BWW Review: DON QUIXOTE, Garrick Theatre

BWW Review: DON QUIXOTE, Garrick TheatreFirst seen in Stratford more than two years ago, the RSC's production of Don Quixote has finally transferred to London's West End.

Set in Spain, David Threlfall plays Don Quixote, a man exasperated with the lack of chivalry he sees around him. A fantasist who is obsessed with becoming a knight, he proclaims himself a knight errant and embarks on a series of adventures with his faithful squire Sancho Panza (the brilliant Rufus Hound).

BWW Review: DON QUIXOTE, Garrick TheatreThere's a touch of King Lear about Threlfall's Quixote as he descends further into madness. Believing that windmills are giants, herds of sheep are armies of men about to do battle and that there are wizards hiding in the forest, he pushes everyone away except Sancho.

Threlfall's straight man is the perfect foil for Hound's simple-minded but hilarious Sancho. And there's also fantastic support from the rest of the cast - it seems the production can do no wrong.

In fact, the audience are left so engrossed in the fantastical world that Don Quixote has created for himself that, when the fire alarm went off during press night, the audience were unsure if it was part of the production or not. The moment was expertly, and as to be expected, entertainingly handled by Hound and the rest of the cast.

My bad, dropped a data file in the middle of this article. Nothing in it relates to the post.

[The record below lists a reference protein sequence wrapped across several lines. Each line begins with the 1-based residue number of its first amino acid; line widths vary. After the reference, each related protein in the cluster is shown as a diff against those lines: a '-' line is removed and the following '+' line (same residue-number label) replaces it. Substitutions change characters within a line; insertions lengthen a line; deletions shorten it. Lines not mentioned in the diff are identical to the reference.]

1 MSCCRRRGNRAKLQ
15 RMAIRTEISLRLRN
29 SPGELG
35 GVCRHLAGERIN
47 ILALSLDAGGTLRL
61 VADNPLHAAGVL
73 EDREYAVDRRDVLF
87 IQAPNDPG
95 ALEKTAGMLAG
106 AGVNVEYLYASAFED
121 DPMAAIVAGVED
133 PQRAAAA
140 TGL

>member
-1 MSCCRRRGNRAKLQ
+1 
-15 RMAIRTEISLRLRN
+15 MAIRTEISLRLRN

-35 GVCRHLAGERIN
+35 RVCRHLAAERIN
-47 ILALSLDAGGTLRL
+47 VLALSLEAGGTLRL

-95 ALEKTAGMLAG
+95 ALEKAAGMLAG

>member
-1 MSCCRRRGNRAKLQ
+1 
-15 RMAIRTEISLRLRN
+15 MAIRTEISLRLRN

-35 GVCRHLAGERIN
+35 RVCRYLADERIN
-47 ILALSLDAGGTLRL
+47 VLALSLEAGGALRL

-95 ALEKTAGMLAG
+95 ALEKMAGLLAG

Some moments feel very pantomime, such as when the cast suddenly hurls buns at the audience during a fight scene causing chaos for several minutes. However Hound's direct addresses to the audience (and those sitting in the front row), as well as a swearing clumsy Benedictine monk and sassy horses more than make up for those moments.

Toby Olie creates some extremely inventive puppetry which is handled well by the cast, and songs by composer Grant Olding with lyrics by author James Fenton add a haunting element to the play.

The production is close to three hours in length, however Fenton's new adaptation does well to avoid becoming tiresome. Quick-paced and hilarious throughout, thanks to Angus Jackson's direction, with a Monty Python-like nature, Fenton does well to bring Cervantes' novel to life. It's a play that has been seen on stage countless times, but this adaptation is refreshingly modern which will enable it to appeal to a wide audience.

Don Quixote at Garrick Theatre until 2 February, 2019

Photo Credit: Manuel Harlan

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From This Author Laura Jones

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